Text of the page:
This far we have recruited ten scientists — Drs [Clive] Ogle, [John] Bacon-Shone, [Malinee] Wongphanich, [Ben] Reverente, [Marylin] Go, [Jung Koo] Roh, [Alun] McIntyre, [Sarah] Liao, [Yoon Shin] Kim and [Lina] Somera.
Dr Wongphanich cannot now be regarded as a full-fledged member of the group. But she will be attending the Bangkok meeting and, given her position with the Asian Occupational Health Association, she ought to be of substantial value to us over time.
[W]e have reestablished a productive ongoing working relationship with Dr Linda Koo, who is the single most prominent ETS scientist in all of Asia. Although Dr . Koo cannot afford formally to join our group, the ability we have developed to consult with her should pay substantial dividends [and she] has agreed to make a presentation in Bangkok on the ETS/lung cancer issue.
On the financing side, [w]e thus far have paid consultant bills totaling $25,486.93. We have advanced those payments out of firm funds and are awaiting reimbursement. We have on hand two additional consultant statements totaling $39,232 .29. In addition, we anticipate receiving over the next several weeks statements from our individual consultants totaling approximately $25,000. [ie about $10,000 for each recruited scientist]
Those statements will cover the consultants' time charges in reading the ETS literature packets we have provided to them, doing other work in preparation for the Bangkok meeting and actually attending the Bangkok meeting [The recruiter's consultancy fees were $64,719.]
1989 June 21 - 23: Agenda of the first Training workshop for Asian WhiteCoats in Bangkok. The speakers and helpers at the conference were
- George Leslie (Chairman)
- Francis Roe
- Yoon Shin Kim
- Linda Koo
- Malinee Wongphanich
- Roger Perry
- Christopher Proctor
- Benito Reverent
- Sarah Liao
- Jung Koo Roh
- Payaow Pruksakorn
- Lina Somera
- lawyers David Billings and John Rupp (C&B),
- the Chris Proctor report says that Jim Goold of RJR Corporate Legal and Public Affairs was also an observer.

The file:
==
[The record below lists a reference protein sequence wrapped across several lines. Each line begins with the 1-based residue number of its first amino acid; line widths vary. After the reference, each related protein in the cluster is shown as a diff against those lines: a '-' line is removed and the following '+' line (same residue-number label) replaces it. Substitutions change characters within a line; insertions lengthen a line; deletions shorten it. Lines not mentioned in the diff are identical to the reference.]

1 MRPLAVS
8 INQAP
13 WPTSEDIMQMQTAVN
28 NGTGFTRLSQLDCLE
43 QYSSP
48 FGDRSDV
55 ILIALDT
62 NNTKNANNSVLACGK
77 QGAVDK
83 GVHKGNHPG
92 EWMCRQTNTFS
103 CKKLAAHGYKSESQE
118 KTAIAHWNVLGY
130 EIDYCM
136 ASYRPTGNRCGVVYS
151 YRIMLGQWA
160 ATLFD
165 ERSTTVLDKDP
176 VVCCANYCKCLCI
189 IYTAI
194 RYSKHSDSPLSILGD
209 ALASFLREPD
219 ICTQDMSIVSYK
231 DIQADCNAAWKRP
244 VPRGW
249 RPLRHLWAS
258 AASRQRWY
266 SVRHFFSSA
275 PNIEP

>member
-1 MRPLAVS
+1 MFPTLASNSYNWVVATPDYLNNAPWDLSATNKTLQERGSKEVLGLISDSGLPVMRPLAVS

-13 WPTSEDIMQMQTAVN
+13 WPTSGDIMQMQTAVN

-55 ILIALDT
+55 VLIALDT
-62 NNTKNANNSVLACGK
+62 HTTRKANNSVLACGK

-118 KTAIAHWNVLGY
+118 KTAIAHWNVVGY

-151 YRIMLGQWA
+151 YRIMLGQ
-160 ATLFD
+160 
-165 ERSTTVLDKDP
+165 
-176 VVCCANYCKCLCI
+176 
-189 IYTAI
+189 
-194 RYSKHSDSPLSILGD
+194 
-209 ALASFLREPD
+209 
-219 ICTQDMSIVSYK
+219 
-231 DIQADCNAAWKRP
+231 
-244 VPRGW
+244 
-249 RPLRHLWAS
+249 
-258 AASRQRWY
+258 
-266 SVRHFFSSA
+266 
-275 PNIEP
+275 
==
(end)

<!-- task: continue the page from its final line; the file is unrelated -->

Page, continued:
See Page 10
1989 July 7: Chris Proctor (BAT) reported to his executives on the "First Meeting of Asian ETS Consultants: Thailand." He says this was an attempt ...
...to consolidate a group of scientific consultants in Asia that will be willing to contribute to the debate on ETS issues.
The document also includes individual evaluations of the major participants. Linda Koo, Yoon Shin Kim, etc. His evaluation of Maline Wongphanich (President of the Asian Occupational Health Association) is revealing in its implications:
The initial efforts of identifying and bringing together a group of consultants in Asia is being sponsored by B&W, PM and RJR, with John Rupp of Covington and Burling co-ordinating the efforts. Much of the ground-work has been undertaken by George Leslie, a toxicologist who in part, co-ordinates the UK ETS consultant group, ARIA, and David Billings, a Covington and Burling lawyer only a few months out of law school.
Regarding structure, Leslie is the direct interface between Rupp and the scientists and funding of individual consultants is channelled through Leslie. However, Rupp maintains strong control over Leslie.
[They are maintaining a two-level money-laundry system, or three-levels if it first passes through ARIA.]
It was proposed that each country might partake in an indoor air quality study to be compared and presented at a conference in Lisbon in early 1990. Rupp undertook to seek sponsors for such a study.
It was stated that the consultants should continue to act independently, but that Sarah Liao would be sponsored to receive current literature on ETS and IAQ from ARIA, and should subsequently pass relevant papers to each consultant. In private, it was also agreed that Liao would be used as a route to fund Koo.
"Wongphanich was a surprise . Her presentation was seemingly direct from WHO. Even her first remark, "no one in Thailand had thought about ETS before Leslie arrived" was revealing. Rupp and Leslie suggest that she did not fully understand the situation and could be educated."
1989 July 11: Ex-Australian tobacco lobbyist Andrew Whist (now head of PMI Corporate Affairs), writes to his ex-Australian boss, Geoff Bible, who now heads Philip Morris International. He is reporting on WhiteCoats programs (Europe, Scandinavia and Asia) after two years. He boasts about the successes: